How Eli Hurvitz built Teva

“Suddenly he wakes up in the morning, feels he is a giant world class company, and starts walking.”

By SHLOMO MAITAL
December 26, 2011 23:36
Eli Hurvitz in 2011

Eli Hurvitz 521. (photo credit: Reuters/Ronen Zvulun)

Suddenly a man wakes up in the morning
He feels he is a nation and starts walking

This passage from a 1953 poem by Amir Gilboa portrays Theodor Herzl, who envisioned modern-day Israel. A Tel Aviv equity analyst named Ori Hershkovitz used it in a 2010 Harvard Business School case study to describe Eli Hurvitz: “Suddenly he wakes up in the morning, feels he is a giant world class company, and starts walking.”

The company is Teva Pharmaceutical Industries. Hurvitz, who died November 21, aged 79, built Teva into the world’s biggest generic medicine company. Teva employs 45,000 people worldwide and supplies one of every six prescriptions issued in the US. Last year Teva produced 63 billion tablets – nine pills for every man, woman and child in the world.

Hurvitz literally woke up one morning, spotted an opportunity, and seized it to build the world’s biggest generics firm, operating in 60 countries. As Teva’s Chief Executive Officer (CEO) for over 25 years, and then as its chairman, Hurvitz increased Teva’s revenues from $30 million in 1976 to $16 billion ($3.6b. was before-tax profit) in 2010 – an unprecedented 20 percent annual growth rate. How he did this merits close study by entrepreneurs and business leaders everywhere.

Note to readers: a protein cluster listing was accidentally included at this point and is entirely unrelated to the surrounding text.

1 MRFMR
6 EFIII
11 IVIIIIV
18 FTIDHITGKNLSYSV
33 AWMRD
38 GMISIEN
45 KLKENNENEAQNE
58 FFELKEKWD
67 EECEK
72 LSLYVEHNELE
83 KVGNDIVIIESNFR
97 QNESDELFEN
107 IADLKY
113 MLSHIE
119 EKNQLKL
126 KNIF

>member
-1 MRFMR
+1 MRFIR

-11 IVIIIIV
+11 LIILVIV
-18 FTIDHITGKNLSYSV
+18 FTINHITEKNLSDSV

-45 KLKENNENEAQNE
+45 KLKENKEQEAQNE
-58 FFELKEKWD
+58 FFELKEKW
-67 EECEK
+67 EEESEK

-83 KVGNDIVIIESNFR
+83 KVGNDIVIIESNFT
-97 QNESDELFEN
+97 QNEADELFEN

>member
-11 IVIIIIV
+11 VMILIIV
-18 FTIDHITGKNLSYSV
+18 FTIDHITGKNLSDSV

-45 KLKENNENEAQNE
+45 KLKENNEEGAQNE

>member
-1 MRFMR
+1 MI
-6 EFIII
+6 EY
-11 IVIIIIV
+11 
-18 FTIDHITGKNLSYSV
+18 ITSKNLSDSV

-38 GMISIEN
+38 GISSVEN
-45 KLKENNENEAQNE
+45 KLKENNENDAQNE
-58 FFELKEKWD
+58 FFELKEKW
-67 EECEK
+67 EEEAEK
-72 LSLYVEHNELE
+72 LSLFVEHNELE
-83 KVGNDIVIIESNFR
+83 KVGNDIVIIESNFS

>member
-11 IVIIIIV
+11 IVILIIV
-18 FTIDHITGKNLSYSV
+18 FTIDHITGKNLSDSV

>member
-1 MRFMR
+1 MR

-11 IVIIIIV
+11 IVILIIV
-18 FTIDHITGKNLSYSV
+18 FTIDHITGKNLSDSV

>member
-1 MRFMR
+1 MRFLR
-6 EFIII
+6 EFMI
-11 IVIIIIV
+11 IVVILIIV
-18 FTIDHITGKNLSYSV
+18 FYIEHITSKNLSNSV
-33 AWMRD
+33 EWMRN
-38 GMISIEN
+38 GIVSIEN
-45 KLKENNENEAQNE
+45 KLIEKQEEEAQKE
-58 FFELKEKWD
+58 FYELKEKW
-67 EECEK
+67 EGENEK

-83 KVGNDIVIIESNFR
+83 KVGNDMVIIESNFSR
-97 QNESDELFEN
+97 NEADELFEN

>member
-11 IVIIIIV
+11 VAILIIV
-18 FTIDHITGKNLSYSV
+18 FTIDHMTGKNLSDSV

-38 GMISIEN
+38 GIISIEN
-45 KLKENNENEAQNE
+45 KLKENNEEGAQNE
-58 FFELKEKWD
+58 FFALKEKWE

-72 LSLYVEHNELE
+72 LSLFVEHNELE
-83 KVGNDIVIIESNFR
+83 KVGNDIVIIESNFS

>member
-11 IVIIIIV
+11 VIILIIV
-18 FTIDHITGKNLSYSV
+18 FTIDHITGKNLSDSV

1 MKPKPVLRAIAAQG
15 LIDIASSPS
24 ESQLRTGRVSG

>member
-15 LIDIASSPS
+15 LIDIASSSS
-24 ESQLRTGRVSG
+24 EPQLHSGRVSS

Hurvitz was born in Jerusalem, the son of a plasterer. He fought in the 1948 War of Independence when he was just 16. He later studied economics at the Hebrew University’s Tel Aviv Annex. To support himself and his wife, Dalia, during his studies, he worked at Assia Laboratories, managed by Dalia’s father, washing test tubes. Hurvitz rose to a senior management job at Assia and in 1969 acquired a small drug company called Teva. He became CEO of the merged company called Teva Pharmaceutical Industries in 1976, a job he held until April 2002, when he continued as chairman.